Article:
UNIVERSITY PARK, Pa. — After months of very little rainfall — and with long-term weather forecasts predicting little improvement through fall and early winter — well owners across the state have begun to grow uneasy, according to a groundwater expert in Penn State’s College of Agricultural Sciences.
All of Pennsylvania is under a drought watch, and state officials recently declared a drought warning for 24 counties. The driest counties are in the far eastern and far western parts of the state, bordering Ohio and New Jersey. There is also a very dry region in the southwest around Somerset.
“The last serious drought we had that affected groundwater and well levels across Pennsylvania was in 2002, and I have already begun hearing from some of the people who experienced water-quantity problems with their wells then,” said Bryan Swistock, water resources extension specialist in the college’s School of Forest Resources. “Well owners should be conserving their water.”
This drought started in April, which was a dry month around the state, according to Swistock. That was followed by sporadically dry May, June and July. “August and especially September were very dry throughout the state,” he said. “The drought accelerated pretty rapidly.”
In the past
Historically, the current dry conditions are not that impressive, Swistock conceded, but he’s concerned by the current trend. “This drought so far is not a record breaker by any means, but 2010 was in the top one-third or one-fourth of the state’s drier years in the records going back into the 1800s,” he explained.
“The official NOAA (National Oceanic and Atmospheric Administration) long-term weather forecast indicates that this drought will be persistent in Pennsylvania through the winter. It may not get worse, but the outlook shows it is not likely to improve.”
The one caveat in the dry weather forecast is the unpredictable nature of tropical moisture that could find its way to Pennsylvania and ease drought conditions.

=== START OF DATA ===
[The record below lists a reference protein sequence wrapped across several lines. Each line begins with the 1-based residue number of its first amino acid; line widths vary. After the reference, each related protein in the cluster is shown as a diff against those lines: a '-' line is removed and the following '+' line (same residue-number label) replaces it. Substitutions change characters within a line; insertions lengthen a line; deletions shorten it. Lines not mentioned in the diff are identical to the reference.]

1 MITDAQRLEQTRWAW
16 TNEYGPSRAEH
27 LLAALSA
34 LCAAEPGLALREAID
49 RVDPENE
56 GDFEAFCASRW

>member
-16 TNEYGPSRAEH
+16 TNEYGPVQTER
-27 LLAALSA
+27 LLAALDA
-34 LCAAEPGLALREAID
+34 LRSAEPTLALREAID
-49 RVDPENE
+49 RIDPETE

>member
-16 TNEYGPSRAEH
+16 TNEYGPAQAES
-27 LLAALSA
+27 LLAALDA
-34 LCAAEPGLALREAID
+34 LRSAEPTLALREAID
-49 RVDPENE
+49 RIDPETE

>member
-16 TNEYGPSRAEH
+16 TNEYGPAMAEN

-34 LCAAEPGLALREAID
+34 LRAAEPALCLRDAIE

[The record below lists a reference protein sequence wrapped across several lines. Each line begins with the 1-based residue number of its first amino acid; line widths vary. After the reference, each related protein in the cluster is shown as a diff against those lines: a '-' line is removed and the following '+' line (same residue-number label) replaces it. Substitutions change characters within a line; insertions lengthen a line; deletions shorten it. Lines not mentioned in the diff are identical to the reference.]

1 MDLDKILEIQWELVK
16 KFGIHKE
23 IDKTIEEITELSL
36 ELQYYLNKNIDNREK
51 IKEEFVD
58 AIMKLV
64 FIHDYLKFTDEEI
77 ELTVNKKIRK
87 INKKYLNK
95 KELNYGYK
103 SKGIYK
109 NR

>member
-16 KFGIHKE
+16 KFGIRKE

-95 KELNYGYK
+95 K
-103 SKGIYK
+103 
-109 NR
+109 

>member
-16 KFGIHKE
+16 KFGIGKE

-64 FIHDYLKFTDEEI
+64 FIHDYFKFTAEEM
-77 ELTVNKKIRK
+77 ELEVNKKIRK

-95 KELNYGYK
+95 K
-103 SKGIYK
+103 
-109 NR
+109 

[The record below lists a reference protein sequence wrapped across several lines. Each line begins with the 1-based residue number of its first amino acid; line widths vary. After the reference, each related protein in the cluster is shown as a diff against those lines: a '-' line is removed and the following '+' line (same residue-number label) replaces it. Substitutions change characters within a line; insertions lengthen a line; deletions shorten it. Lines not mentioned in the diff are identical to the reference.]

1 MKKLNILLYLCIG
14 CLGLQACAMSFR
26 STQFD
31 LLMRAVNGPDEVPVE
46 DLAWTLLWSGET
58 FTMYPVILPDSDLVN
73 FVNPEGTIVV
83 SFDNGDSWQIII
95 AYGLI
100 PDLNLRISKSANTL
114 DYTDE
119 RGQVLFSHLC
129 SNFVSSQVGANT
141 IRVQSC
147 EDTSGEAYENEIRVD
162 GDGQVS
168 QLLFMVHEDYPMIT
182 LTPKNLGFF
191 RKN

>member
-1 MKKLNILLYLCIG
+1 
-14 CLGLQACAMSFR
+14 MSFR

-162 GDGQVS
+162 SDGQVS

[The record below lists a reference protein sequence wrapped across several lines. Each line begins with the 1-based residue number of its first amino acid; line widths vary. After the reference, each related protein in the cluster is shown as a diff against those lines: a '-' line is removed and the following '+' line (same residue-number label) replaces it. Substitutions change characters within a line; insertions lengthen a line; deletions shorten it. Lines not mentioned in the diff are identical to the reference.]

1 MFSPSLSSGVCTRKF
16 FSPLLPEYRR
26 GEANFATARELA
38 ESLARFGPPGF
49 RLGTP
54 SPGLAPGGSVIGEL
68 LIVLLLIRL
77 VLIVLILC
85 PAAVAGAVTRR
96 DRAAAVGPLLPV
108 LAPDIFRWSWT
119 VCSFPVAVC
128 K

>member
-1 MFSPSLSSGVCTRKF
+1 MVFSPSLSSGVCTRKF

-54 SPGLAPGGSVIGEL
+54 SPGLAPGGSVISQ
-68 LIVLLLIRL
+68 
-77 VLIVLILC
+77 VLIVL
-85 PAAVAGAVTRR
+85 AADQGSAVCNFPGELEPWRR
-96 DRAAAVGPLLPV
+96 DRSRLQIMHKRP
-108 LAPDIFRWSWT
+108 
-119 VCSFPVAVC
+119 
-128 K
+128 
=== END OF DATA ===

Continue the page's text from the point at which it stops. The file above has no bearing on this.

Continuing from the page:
“If remnants of one or two of the tropical storms that form in the south Atlantic this fall move northward and track over Pennsylvania, they could eliminate the drought,” Swistock said. “There is a lot of tropical moisture around — but none of it has found its way to Pennsylvania yet.”
To recharge water tables and boost well-water levels, rains must fall before the ground freezes — usually in December — because after that, precipitation is not absorbed by the ground and simply runs off, Swistock pointed out.
“We are now at our traditional annual low point for streams and groundwater,” he said. “This is a critical recharge period we are entering — it’s a dangerous time to be in a drought condition.”
What you can do
Water-conservation measures become critical during times of drought. Homeowners relying on private wells can significantly reduce water consumption by changing habits and installing water-saving devices, according to Swistock.
“In emergency situations, changes in water-use habits can provide quick reductions in water use,” he said. “Examples include flushing the toilet less often, taking shorter showers, washing only full loads of dishes or laundry, and collecting water from roof gutters for outside use.”
It is important to note that certain drought declarations also may require water-use reductions or restrictions on water use, Swistock said. For example, a “drought emergency” declaration bans the nonessential use of water, such as car washing and lawn watering.
These regulations apply to everyone, including homeowners with private wells. Swistock advised water-well owners to monitor nearby groundwater levels online. “You might be able to detect potential problems early and implement water-conservation strategies that may prevent your well from going dry,” he said.
For more information on ways to save water around the home, consult the Penn State Cooperative Extension publications, 2 Ways to Save Water in an Emergency, Household Water Conservation and Managing Your Well During a Drought. These publications are available online at http://extension.psu.edu/water.
You can learn about groundwater levels in your area through a website provided by the U.S Geologic Survey. Although not specific to your well, information from monitoring wells will allow you to observe the general trend in groundwater levels in your area.
For a list of the available monitoring wells by county, go to http://pa.water.usgs.gov/durplots/well_duration.html. For more information on management of wells and springs in Pennsylvania, visit www.sfr.cas.psu.edu/water or contact your local Cooperative Extension office.